But a word or two to the wise, Mike. Because a it could cost ST an ST- or two in legal repercussions if I get accused of fare evasion on the grounds that I’m getting so much enjoyment out of my ride that Essentiality itself has been kicked squalling to the curb.

    Out the train window of today’s quick roundtrip Link ride between Angle Lake and Beacon Hill, the main front destination sign of every bus I saw was still ostentatiously picking unwinnable fights about the “E-word.”

    The kind of detail that casts eloquent “shade” on transit’s credit-worthiness as a borrower.

    Mark

  11. States can borrow from the federal government at virtually zero interest. Plus states can borrow if they exhaust their unemployment compensation trust funds, as most have done, and take years to pay it back.

    The State Of Washington already has large amounts of debt. As noted above keeping a AAA bond rating is critical, and in large part reflects how well a state has reserved its future retiree costs.

    I guess I don’t understand what this new borrowing would be dedicated to. If anyone thinks the residents of Washington think transit is a priority — now or ever — they are living in a bubble. The state had experienced a tremendous economic run over the last ten years, and actually was pretty fiscally responsible, until the 2019 legislative session in which the new Dem majorities went crazy with new spending (which Inslee ultimately vetoed). Too bad Seattle was not fiscally responsible during this same time of historic economic growth. Progressives always think it is someone else’s money.

    Most predicted a mild recession in 2021-22 before Covid-19 as part of the natural business cycle. Seattle has some self-inflicted wounds that probably would have resulted in a bigger downturn even absent Covid-19, especially when it comes to tourism, and the end of commercial development that was becoming saturated.

    Of course during the good times many demanded an income tax. Instead Washington uses the property tax. States like CA that rely heavily on the income tax have seen a significant reduction in income tax revenue almost immediately right during the peak of the pandemic, whereas Washington State and cities have not seen any reduction if based on the levy system. Remember that next time someone wants a state income tax in order to raise additional revenue rather than tax equity. You want to pass a state income tax? Do what CO did, and pass a constitutional amendment limiting all taxes to a percentage of GDP. At least if tax equity is the real goal.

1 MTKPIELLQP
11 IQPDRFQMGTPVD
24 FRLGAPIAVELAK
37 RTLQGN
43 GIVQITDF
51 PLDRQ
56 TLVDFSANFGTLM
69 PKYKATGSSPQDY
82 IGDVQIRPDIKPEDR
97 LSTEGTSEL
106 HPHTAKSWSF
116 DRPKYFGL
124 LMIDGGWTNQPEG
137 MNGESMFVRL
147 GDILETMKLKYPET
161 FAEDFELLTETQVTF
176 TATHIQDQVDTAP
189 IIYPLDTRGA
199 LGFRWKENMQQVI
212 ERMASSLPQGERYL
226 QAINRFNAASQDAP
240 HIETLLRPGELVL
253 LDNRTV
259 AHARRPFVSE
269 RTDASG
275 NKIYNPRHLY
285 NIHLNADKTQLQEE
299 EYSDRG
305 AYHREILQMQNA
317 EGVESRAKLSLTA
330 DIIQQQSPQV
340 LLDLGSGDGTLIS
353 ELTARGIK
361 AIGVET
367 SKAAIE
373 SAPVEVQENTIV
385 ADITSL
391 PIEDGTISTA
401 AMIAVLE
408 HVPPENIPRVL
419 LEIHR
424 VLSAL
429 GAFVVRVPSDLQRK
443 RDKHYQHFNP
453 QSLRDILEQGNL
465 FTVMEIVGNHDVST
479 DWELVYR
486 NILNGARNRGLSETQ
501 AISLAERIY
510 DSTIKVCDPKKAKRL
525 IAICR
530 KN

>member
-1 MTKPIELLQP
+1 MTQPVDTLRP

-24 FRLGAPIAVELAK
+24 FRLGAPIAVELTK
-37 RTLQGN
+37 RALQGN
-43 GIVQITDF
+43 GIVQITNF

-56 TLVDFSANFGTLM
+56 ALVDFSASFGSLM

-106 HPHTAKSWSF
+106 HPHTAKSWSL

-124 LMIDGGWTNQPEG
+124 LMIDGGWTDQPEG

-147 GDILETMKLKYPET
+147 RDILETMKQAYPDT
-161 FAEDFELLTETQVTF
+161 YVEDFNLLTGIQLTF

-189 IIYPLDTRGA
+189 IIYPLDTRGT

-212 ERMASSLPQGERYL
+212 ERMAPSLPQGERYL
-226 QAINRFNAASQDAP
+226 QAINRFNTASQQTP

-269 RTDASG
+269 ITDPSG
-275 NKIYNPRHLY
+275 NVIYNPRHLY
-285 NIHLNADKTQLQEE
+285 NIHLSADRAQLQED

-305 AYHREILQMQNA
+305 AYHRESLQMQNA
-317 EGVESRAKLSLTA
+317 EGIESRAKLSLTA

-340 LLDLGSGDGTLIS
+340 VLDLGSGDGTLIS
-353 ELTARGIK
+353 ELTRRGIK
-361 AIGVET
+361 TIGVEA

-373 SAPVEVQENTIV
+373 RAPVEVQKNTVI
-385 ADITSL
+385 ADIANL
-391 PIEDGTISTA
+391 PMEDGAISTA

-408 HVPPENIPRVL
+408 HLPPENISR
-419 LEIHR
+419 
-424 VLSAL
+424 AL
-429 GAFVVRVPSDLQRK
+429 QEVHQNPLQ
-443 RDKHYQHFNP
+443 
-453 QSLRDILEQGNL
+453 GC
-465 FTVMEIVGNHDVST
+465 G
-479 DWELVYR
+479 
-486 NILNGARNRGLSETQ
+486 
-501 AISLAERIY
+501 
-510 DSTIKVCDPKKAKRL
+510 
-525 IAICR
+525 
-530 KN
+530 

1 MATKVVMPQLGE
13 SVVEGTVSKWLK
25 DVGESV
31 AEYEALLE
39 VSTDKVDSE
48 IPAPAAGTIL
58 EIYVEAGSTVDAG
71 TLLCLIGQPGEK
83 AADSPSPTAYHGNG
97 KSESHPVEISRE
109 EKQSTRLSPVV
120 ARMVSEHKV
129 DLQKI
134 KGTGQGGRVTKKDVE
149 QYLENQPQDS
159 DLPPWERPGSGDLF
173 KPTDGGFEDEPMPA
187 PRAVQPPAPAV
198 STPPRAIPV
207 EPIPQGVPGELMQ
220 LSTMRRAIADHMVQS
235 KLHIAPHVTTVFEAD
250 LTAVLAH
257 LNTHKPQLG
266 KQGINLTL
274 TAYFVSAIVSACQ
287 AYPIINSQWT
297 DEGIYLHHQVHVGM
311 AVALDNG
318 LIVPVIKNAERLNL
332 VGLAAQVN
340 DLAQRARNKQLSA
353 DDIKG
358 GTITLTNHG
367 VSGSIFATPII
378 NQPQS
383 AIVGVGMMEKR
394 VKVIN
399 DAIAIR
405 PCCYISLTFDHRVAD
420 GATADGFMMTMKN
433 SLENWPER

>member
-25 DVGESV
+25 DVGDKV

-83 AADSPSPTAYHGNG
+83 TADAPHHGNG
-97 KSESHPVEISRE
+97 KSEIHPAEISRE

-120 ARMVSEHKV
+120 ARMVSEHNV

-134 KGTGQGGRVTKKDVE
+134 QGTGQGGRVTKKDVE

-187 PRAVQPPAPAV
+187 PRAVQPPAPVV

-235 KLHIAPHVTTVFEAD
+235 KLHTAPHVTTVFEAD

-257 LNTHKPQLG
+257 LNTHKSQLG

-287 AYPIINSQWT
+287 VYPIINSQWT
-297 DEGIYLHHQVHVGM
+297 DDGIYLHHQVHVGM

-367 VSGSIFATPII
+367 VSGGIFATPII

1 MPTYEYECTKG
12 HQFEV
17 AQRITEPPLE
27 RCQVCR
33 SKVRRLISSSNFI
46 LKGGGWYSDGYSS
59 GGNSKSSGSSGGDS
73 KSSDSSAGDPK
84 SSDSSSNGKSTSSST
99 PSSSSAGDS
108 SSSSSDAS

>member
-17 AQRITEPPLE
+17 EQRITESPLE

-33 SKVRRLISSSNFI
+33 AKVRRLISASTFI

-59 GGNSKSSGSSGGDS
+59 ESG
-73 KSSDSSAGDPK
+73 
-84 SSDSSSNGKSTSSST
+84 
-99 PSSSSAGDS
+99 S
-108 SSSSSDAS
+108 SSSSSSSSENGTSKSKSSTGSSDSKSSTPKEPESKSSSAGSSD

In today’s Seattle Times an article noted what most cities and the state are discovering: the fiscal impacts from Covid-19 are not as bad as thought, although of course there will be cuts. The one exception is Seattle, but that has to do with policy.

    ST 3 was IMO irresponsible. A $4.5 billion line from Issaquah to S. Bellevue is not reasonable. That money comes out of a limited tax capacity (unless like some you think taxes can go up forever) that has to cover our most important expenditures, like education, roads, water and sewer systems, police and fire, health care, ports, social services, and so on.

    This area spends a fortune on transit, and many think too much, or at least the mobility per dollar from some transit choices have not been worth it. Probably the best thing to happen to a very arrogant ST is a reduction in revenue, so for once ST has to prioritize, and ask itself what is the real mission of transit: equity, rezoning, global warming, even traffic congestion? No, the real mission is mobility for the poor and working class who can’t afford to drive and park.

    Without that there is no public good from transit, and no reason to subsidize it. After all, why subsidize with general tax revenue a Microsoft employee who wants to take a train from Capitol Hill to Redmond, or a Mercer Island Lawyer who wants to take a train or bus to Seattle?

    For basically ever transit’s Achilles heel, compared to every other form of transit (other than bikes) is lack of convenience. As I read this blog, with a lot of intelligent voices, what is the one complaint I see over and over from posters: Metro and ST not making transit more convenient, because they are so arrogant because they (esp. ST) never thought they would have to ask the voters for another dime after ST 3. Oops. My guess is ST couldn’t sell a levy today if its life depending on it, which ironically it does.

    You want more transit riders. Forget about rezoning residential neighborhoods. Make transit more convenient, safe, clean and pleasant. Because someday self driving cars will be here. They will probably be in a form of transit, or common ownership, but that will be the end of buses and trains except for very long distances.

Comments are closed.